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Locally made hard cider is the craft beer lover’s answer to gluten-free needs. Recently, on a trip to Melick’s Town Farm in Oldwick, I was introduced to the newly added Oldwick Cider Works hard cider and fell in love with its crisp, refreshing tastes. The locally crafted cider has subtle notes of apple but tastes no more like apples then wine tastes like grapes. It’s enough to make you rethink your beer fridge.

With so many Americans now shopping for gluten-free items, cider is in demand—it’s naturally gluten free. Melick’s starts by pressing 100% New Jersey apples, and that’s about it. No gluten. No bad juju. It all starts in the orchard where they choose four to six apple types to be blended together. These apples are then taken to the apple press and that juice is then transferred to the fermentation tanks. Once it becomes apple wine, the dead yeast is removed and the apple cider moves to the sanitized tank where it ages for three to six months. From there, the cider moves to the brite tank where it carbonates. Lastly, the cider is hand bottled, labeled and ready for consumption!

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For the past two years John Melick, co-owner, and cider maker Scott Wyant have been toying with various ways to make cider. Developing a delicious hard cider is no easy feat. From farmer to scientist to master blender, Wyant took on a variety of roles through the cider’s long journey from fruit to glass. While there are as many methods to cider production as there are apple varieties, Melick’s uses fermentation tanks similar to wine tanks. The cider is aged like wine and therefore has the potential to have a comparable complexity.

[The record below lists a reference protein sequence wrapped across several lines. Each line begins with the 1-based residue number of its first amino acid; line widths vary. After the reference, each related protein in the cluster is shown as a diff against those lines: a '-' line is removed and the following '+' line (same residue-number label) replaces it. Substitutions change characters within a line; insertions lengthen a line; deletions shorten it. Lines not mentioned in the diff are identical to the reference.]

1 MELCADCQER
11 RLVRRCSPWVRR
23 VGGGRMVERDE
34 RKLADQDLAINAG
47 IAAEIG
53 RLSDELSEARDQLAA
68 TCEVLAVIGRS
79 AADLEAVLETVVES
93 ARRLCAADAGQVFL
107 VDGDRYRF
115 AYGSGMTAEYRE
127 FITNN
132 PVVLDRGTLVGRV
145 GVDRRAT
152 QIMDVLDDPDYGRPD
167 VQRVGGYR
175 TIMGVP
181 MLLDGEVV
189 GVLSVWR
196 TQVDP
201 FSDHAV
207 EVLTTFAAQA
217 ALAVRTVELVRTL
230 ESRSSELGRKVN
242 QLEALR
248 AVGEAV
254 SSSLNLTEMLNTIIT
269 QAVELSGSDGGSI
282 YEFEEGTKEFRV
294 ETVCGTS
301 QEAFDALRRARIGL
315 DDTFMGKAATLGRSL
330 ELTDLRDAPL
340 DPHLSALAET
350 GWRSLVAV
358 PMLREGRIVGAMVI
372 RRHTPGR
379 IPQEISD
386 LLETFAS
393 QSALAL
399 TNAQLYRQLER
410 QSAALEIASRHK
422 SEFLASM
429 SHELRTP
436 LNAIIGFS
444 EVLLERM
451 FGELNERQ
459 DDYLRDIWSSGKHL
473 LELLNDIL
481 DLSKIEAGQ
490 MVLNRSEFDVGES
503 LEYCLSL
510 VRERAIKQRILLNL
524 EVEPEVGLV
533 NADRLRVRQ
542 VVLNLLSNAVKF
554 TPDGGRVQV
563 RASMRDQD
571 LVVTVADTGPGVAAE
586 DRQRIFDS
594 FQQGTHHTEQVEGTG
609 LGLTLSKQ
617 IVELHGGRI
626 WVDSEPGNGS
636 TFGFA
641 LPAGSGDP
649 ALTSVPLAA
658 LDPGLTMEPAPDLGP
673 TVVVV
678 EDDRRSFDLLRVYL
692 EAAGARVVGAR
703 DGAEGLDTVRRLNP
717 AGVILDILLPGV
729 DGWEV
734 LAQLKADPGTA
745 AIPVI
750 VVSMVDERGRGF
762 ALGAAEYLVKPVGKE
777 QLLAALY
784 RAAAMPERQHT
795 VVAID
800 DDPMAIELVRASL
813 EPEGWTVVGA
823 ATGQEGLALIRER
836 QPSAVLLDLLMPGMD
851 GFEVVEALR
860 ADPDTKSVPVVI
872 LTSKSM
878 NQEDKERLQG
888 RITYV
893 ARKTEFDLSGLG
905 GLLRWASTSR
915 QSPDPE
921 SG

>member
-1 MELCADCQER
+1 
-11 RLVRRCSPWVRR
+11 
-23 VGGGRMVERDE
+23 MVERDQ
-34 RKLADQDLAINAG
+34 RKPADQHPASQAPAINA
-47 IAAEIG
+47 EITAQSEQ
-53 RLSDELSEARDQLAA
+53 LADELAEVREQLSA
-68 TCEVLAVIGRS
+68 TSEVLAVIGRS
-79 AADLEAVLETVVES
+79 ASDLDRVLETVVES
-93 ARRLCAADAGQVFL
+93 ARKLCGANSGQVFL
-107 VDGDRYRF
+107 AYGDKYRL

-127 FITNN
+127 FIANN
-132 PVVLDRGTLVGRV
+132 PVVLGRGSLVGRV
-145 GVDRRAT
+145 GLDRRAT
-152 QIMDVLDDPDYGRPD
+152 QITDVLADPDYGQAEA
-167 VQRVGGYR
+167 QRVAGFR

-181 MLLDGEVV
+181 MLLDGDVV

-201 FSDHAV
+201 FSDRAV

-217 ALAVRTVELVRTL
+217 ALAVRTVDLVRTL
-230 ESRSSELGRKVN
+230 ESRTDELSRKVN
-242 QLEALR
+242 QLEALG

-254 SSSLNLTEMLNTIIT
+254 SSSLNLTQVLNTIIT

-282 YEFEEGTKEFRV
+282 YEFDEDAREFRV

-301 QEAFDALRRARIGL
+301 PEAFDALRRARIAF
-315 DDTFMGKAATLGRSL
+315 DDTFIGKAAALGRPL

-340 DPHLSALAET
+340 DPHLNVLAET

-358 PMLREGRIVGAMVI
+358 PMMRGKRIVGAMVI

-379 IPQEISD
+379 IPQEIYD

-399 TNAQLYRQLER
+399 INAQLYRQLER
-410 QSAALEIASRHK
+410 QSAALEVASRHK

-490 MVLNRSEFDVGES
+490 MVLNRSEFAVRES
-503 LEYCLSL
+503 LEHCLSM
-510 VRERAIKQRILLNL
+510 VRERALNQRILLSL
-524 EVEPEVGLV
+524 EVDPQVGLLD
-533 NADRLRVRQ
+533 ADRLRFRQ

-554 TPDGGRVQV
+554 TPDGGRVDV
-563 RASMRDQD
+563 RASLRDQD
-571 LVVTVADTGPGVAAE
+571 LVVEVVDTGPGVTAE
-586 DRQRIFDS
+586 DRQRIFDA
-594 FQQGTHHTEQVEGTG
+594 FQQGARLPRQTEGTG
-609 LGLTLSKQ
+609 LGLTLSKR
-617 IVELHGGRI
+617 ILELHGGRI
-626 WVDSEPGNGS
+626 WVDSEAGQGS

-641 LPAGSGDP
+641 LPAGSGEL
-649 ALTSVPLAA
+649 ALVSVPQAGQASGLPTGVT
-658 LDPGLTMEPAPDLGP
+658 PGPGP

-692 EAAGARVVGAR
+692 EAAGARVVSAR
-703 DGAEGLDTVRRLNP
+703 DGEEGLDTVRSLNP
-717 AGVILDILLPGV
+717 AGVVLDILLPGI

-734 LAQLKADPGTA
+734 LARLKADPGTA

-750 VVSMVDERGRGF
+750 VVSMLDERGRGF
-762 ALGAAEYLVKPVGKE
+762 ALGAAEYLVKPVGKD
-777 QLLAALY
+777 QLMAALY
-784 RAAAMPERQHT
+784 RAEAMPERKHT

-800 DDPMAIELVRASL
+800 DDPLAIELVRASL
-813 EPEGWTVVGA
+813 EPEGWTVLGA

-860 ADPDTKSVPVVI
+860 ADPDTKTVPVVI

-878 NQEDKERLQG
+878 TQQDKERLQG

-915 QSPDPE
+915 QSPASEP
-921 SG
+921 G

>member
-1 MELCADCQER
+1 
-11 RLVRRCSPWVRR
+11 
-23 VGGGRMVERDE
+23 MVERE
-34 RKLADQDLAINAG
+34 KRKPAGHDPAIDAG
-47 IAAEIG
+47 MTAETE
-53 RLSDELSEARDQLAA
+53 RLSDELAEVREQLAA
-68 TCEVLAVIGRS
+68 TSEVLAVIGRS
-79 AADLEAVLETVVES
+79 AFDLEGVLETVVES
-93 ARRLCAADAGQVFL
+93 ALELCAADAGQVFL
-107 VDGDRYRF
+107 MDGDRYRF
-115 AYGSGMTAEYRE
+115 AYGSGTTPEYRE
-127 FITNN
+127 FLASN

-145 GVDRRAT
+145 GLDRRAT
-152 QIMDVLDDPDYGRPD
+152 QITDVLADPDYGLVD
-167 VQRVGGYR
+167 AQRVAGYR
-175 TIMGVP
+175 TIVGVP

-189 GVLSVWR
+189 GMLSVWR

Just as table grapes are different from wine grapes, cider apples have a different profile than eating apples, often dominated by a single character, such as high acid, tannins or sweetness. Melick’s uses eating apples to make its cider but a cider-specific orchard is on tap for the near future. Cider apples tend to have pucker power and I can’t wait to see what new flavors they will develop!

IMG_2418Melick’s just released its first two ciders: Jersey Ginger and 1728 Traditional and it is available for purchase at the farm, located at 19 King Street, Oldwick. I know they have some additional flavors in the works and I am excited to sample their all-local line of New Jersey-made cider as they roll them out!

The cider can be found at all seven Bourbon Street Wine and Spirit locations, and 90 Acres and the Gladstone Tavern as well as Tewksbury Fine Wines, Bishops Liquors, Clinton Wines & Spirits, Central Liquors, Little Brothers, Country Wines and Spirits, and 56 degrees.